Until he meets a vampire who tells him to shut up for a minute.  The vampire takes him to the core of his self-loathing, then releases him from this life of suffering.  ...Into a whole new undeath of suffering!  The second half of the film plays with the concept of vampirism in some interesting ways, and it's both satisfying to watch Erik suffer as well as seeing him become more human in his post-human condition.  There IS something here, but the buy-in may be too much for some viewers to handle.

Mercy - 2014
Written by Matt Greenburg
from a Story by Stephen King
Directed by Peter Cornwell

At the intersection of late life dementia and the corrupting influence of witchcraft, there is grandma Mercy.  Throughout the movie, her grandson tries to help her, suffering as she is in her drug-induced haze, uncovering family secrets and local legends about witches, only to discover too late that they are one in the same.  There's an idea here, but the execution is so lackluster and unengaging, the climax so lacking in character, that it's really irrelevant what the idea was.  It's been squandered to the point of nonrecognition, just like grandma Mercy.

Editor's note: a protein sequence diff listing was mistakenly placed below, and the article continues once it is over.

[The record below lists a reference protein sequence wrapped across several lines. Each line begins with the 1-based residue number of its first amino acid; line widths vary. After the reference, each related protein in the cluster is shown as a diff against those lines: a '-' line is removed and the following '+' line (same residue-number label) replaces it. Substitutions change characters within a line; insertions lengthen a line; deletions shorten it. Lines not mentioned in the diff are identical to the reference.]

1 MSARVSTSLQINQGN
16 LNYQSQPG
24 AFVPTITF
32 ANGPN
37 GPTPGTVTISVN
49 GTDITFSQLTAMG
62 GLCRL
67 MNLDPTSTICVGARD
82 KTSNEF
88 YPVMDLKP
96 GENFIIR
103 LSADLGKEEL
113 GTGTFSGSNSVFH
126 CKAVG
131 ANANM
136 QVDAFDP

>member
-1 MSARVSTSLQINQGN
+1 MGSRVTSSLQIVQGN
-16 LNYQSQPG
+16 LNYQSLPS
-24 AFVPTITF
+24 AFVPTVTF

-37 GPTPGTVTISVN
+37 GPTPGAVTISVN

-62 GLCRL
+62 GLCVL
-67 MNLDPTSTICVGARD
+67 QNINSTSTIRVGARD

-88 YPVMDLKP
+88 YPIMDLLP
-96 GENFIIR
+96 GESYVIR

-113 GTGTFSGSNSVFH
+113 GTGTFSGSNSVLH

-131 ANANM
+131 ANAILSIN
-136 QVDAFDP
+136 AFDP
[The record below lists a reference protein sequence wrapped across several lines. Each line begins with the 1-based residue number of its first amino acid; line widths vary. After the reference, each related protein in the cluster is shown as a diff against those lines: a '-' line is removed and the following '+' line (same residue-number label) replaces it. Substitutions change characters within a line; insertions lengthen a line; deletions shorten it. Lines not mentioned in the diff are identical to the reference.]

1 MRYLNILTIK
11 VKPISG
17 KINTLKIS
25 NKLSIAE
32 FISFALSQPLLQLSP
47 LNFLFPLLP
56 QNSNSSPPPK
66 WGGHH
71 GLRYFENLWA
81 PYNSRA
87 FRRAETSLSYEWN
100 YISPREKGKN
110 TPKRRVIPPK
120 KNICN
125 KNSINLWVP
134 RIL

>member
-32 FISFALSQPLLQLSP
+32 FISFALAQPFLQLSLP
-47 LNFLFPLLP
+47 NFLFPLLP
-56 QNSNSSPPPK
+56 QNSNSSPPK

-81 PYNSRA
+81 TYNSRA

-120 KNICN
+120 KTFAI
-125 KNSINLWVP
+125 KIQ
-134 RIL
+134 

Hour of the Wolf - 1968
Written & Directed by Ingmar Bergen

Just in case you were wondering, no, this is not a werewolf movie.  I know I was thrown by that.  But it does qualify as horror in a creeping dread, losing one's mind, Ingmar Bergman kind of way.  An artist (Max von Sydow) and his wife (Liv Ullmann) move to a remote island where they can be alone so the taciturn artist can paint.  Despite their apparent isolation, the nearby town seems to be haunted with elements of his past centering around a lost and scandalous love which is perhaps more likely what he's really fleeing.  It's VERY slow and observes no obligation to explain itself, but it builds a deep sensation of "WTF" until its disturbingly bizarre climax.  At least ONE person here is insane, and it might be you.


American Horror Story
Season Three: Coven - 2013
Created by Brad Falchuk & Ryan Murphy

I liked Season One a lot, despite some structural flaws.  I LOVED Season Two which avoided those flaws and excelled in its structure and characterizations.  I knew that a lot of people had really been daffy for Coven so I was looking forward to it.  But it mostly left me flat.